“Most people are looking for more convenience to bank from home, and we’re trying to make sure we offer that,” he said, adding quickly that brink-and-mortar branches, which provide visibility and other forms of convenience, are still a big part of GSB’s growth strategy.

For this issue and its focus on Franklin County, BusinessWest talked at length with Meshako about his new role, his long-term outlook for GSB, and his thoughts on Greenfield, Franklin County, and how this gem of a region is making major strides when it comes to economic development — and as a destination.

 

Generating Interest

As he talked with BusinessWest, Meshako gestured out the windows of GSB’s main conference room toward the other side of Main Street and the properties on either side of the Greenfield Garden Cinemas, one of the signature redevelopment projects of the past decade in this community.

“Just a few years ago, most of those storefronts were vacant,” he said, noting that they are now occupied, with everything from a book shop to a pop-up store that are, collectively, contributing to a new sense of progress and vibrancy in this city of almost 18,000 residents.

The GSB senior management team

The GSB senior management team includes, from left, Lori Grover, Mark Grumoli, Thomas Meshako, Steve Hamlin, and Shandra Richardson.

And there is more coming, he said, noting the highly anticipated redevelopment of the former Wilson’s Department Store, a few blocks down Main Street from the bank, into a mix of retail (specifically the Green Fields Market) and housing, which he believes is sorely needed in this community.

“Availability of housing is very tight in Greenfield and all of Franklin and Hampshire counties,” he explained. “This is something we desperately need, and that’s one of the reasons why this project is so exciting.”

Getting involved in a community at this level was an element missing for most of Meshako’s career, one that, as noted earlier, was marked mostly by work at larger, regional banks that have since been absorbed by larger institutions.

Most recently, he served as chief financial officer of Merchants Bancshares in Burlington, Vt., a commercial bank with branches throughout Vermont and the Springfield market. Prior to that, he served in several positions, including principal financial officer, at Brookline Bancorp in Boston. There were also stints at Union Bankshares in Vermont and Chittenden Corp. and the institution that acquired it, People’s United Financial.

After nearly three years at Merchants Bancshares, Meshako was a looking for a new and different challenge, and found it at GSB.

“When I looked at Greenfield Savings, I decided that it’s where I wanted to be,” he told BusinessWest. “It’s a little different, but it’s exciting to work for a bank that was growing.”

And it has continued that growth pattern, he said, noting that the bank posted record earnings in 2021 and 2022. It won’t continue that streak this year amid spiraling interest rates that are negatively impacting both the residential and commercial loan portfolios and tightening margins, but it will be another solid year, he said.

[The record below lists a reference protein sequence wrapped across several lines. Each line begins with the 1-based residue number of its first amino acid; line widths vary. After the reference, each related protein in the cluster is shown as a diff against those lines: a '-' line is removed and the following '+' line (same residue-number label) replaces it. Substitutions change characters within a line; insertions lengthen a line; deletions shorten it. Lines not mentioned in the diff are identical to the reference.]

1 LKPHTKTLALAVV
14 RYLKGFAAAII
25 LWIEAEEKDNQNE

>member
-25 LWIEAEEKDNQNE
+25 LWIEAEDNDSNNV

And while achieving solid growth on the bottom line, the bank has also been able to increase its contributions within the community by 10% a year since he arrived — a pattern of improvement Meshako is committed to continuing.

Looking ahead, he said the bank has essentially ruled out additional expansion in Franklin County, where there are currently five branches, and instead will focus its sights on Hampshire County, where GSB currently has a physical presence in Northampton (two branches), Amherst (two branches), and Hadley (one location).

“We’re always the number-one lender in Franklin County, and we’re now the fourth-largest lender in Hampshire County,” he explained. “And we hope to continue to grow that market share as well. Within the Five College community, there is a need for housing, and being primarily a commercial real-estate lender, that’s a niche that I think we can fill; we’ve done very well there.”

GSB has conducted feasibility studies on which communities would make suitable landing spots, he went on, adding that he considers some communities underbanked because of some of the recent mergers and acquisitions which have left fewer banks in some markets and larger institutions in others.

In the case of community banks, and especially this one, the investment — and the commitment — in a new location involves much more than brick and mortar that goes into the actual branch building.

“We don’t just put a branch up … when we move into a community, we give to the local organizations, we hire local people, and we try to make sure that everything we do makes us part of that community,” he explained. “So it’s more expensive than just opening a branch or putting people in a location.”

 

By All Accounts

Getting back to that view out the conference-room windows, Meshako said Greenfield, and Franklin County as a whole, is seeing progress on many fronts, from tourism to Greenfield’s downtown, which has many new businesses and projects in various stages of development, from a new town library and fire station to the aforementioned Wilson’s redevelopment initiative.

“Greenfield is on its way up; it has a lot of character, and I hope it continues to grow and evolve,” he told BusinessWest, citing not only the new building projects and the new storefronts, but a greater livability — and relative affordability — that is attracting residents and entrepreneurs alike. “The people moving here want to be part of a community, and that’s what they find — community.”